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Identity fraud hits yet another record high with under-21s most at risk; The number of middle-aged people becoming money mules has also risen sharply, fraud prevention service Cifas said.

Byline: Emma Munbodh

Identity theft has reached epidemic levels in the UK, with credit card fraud soaring, figures show.

Last year, a record 189,108 cases were reported to authorities, where victims had their accounts - and lives - raided by imposter criminals.

Most cases involved fraudsters pretending to be someone else to access their savings, buy items or take out loans or car insurance in their name.

The total represents an 8% year-on-year rise in this type of scam.

Fraud prevention service Cifas said plastic card was rising the fastest - with 82,608 reports of credit card fraud marking a 41% increase since 2017.

The number of victims aged 21 and under also rose 26%, while the over-60s saw an alarming 34% increase on the previous year.

Cifas said criminals are intentionally targetting the most financially secure generation - who are most likely to be accepted for credit.

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The number of middle-aged people becoming money mules has also risen sharply, Cifas said.

It has seen a 35% year-on-year increase in financial crime involving 40 to 60-year-olds.

Money mules help criminals to launder money and they may be targeted through social media with the promise of being able to make easy money.

Sometimes criminals enticing people to be money mules may pose as genuine employers advertising jobs.

A money mule shares their bank details, allowing cash which may be the proceeds from crimes to flow through their account and into other accounts - potentially so that other crimes can be committed.

Fraudsters may target people as money mules who do not have a criminal background, in the hope that the payments will slip more easily under the radar.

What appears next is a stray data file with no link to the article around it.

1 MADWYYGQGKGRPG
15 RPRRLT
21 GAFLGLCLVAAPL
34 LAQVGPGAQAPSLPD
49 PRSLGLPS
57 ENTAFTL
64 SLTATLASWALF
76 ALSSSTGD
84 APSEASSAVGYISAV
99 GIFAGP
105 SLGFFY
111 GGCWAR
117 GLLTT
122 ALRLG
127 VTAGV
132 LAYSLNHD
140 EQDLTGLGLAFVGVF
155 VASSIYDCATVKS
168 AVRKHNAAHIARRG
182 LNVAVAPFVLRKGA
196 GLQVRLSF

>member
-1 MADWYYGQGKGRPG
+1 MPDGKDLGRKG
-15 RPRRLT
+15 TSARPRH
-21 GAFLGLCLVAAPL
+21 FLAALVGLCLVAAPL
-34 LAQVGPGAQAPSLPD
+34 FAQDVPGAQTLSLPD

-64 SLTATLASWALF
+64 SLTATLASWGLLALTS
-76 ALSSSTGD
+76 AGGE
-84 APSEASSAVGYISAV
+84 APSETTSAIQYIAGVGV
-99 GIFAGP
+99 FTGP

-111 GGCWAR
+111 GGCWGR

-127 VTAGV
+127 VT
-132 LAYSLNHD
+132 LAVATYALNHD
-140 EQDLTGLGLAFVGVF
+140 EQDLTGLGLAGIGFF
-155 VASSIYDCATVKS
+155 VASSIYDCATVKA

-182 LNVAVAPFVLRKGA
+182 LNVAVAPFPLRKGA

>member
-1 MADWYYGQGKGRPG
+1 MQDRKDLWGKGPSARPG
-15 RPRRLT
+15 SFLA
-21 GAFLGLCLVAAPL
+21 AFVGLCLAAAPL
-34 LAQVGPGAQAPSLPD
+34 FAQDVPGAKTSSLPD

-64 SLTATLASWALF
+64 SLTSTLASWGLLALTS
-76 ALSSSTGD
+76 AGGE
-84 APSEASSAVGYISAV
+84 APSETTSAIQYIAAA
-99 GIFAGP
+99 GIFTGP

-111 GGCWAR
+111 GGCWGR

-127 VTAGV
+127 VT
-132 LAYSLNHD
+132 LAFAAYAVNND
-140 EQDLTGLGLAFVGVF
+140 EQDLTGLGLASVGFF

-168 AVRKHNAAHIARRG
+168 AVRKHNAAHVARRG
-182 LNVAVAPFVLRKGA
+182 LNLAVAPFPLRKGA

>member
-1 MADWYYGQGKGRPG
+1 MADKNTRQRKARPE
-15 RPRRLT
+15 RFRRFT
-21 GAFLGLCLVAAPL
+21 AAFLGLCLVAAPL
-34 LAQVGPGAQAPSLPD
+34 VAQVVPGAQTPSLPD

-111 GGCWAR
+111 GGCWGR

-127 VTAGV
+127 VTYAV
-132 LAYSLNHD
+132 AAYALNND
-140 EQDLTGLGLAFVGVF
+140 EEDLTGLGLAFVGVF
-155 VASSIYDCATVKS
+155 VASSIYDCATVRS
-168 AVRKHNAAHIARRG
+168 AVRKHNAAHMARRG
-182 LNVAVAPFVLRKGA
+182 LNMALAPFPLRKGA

Money mules may not initially realise they are committing a crime.

Tenfold increase in kids being used as "money mules" to shift cash for criminals

But people who try to stop being money mules once they have started may be threatened with violence by the criminals who roped them in.

If they are caught they could face prison, as well as consequences for their ability to manage their finances, such as having their bank account closed and finding it difficult to apply for credit in the future.

Mike Haley, at Cifas, said: "Fraud in the UK continues to rise and fraudsters are constantly finding new methods of committing fraud.

"The only way to fight the threat is to combine communication and collaboration, working together to present a united front against the perpetrators."

Laura Suter, at investment platform AJ Bell, added: "Fraud cases are on the rise, with almost 324,000 cases of fraud reported last year, an increase of 6%. However, the actual figures will be far higher as often people are too embarrassed to report that they have been victims and don't even want to tell family and friends.

"As we increasingly use online services for all areas of our lives we need to make sure that we're savvy with our details online, particularly older age groups who might be newer to using the internet."

Financial scams - How to stay safe

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Middle-aged people are increasingly being lured by criminals into becoming money mules

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Criminals are targetting a more tech savvy older generation
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Title Annotation:Money
Publication:Daily Mirror (London, England)
Date:Jun 18, 2019
Words:546
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